As the Draft Investigatory Powers Joint Bill Committee reports on its investigation into proposed new surveillance regulation, the Henry Jackson Society welcomes the committee’s recommendations, which will help ensure the independence of proposed judicial oversight, and also outlines the importance of providing our intelligence services with the tools necessary to tackle terrorism.
HJS Deputy Director Davis Lewin said: “It is vital our intelligence services have the tools they need, backed by a clear legal framework, to allow them to keep us safe. Today’s committee report recognises that, in some cases, the collection and retention of bulk data will be necessary, and seeks to ensure that the safeguards required to make this process as effective and proportionate as possible are put in place. The government is right to consult widely on this proposed bill, and the report should be seen in principle as a clear endorsement of the important steps the government is taking to safeguard the country in the digital age.”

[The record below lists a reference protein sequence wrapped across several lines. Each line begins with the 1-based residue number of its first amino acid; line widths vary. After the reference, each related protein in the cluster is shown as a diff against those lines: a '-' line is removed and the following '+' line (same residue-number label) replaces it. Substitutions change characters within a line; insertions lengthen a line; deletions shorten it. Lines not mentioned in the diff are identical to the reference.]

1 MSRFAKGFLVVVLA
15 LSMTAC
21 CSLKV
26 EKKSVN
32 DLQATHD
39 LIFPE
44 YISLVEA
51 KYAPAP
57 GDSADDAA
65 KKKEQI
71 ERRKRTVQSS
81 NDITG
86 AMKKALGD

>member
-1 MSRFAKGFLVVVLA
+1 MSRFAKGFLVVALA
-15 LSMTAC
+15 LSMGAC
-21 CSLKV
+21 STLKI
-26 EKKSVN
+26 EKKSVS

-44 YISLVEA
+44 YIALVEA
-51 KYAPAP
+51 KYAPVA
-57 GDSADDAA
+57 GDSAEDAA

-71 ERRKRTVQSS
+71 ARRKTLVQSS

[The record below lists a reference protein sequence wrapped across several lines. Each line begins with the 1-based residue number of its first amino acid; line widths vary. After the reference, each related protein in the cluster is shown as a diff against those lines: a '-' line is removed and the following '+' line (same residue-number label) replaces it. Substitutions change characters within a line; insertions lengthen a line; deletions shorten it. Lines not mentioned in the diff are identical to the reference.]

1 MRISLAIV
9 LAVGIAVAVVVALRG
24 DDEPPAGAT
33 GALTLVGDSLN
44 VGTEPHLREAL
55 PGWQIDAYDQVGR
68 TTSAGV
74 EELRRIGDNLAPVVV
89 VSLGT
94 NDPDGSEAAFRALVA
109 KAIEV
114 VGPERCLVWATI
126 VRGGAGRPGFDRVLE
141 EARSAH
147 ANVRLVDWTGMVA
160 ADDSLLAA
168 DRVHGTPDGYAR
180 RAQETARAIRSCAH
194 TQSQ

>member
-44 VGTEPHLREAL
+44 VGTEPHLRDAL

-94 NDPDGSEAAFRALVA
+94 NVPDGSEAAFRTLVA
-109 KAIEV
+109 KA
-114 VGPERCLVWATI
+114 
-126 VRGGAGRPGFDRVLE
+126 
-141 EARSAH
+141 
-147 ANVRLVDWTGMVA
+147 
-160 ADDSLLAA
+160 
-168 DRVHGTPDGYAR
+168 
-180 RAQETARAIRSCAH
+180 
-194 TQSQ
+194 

HJS has long highlighted the critical importance of ensuring intelligence agencies have access to the data needed to safeguard national security and fight crime, including in our report Surveillance after Snowden’ and inour submission to the Joint Committee.
Striking the right balance between security and privacy concerns must not water down the fundamental powers needed by our law enforcement agencies, and as the committee recognises, in some cases the intrusive nature of data collection is outweighed by the potential value of that data. It is an important step to put all the regulation concerning such powers in one place, as this bill seeks to do, and to ensure that this is accompanied by a culture of accountability within the intelligence service.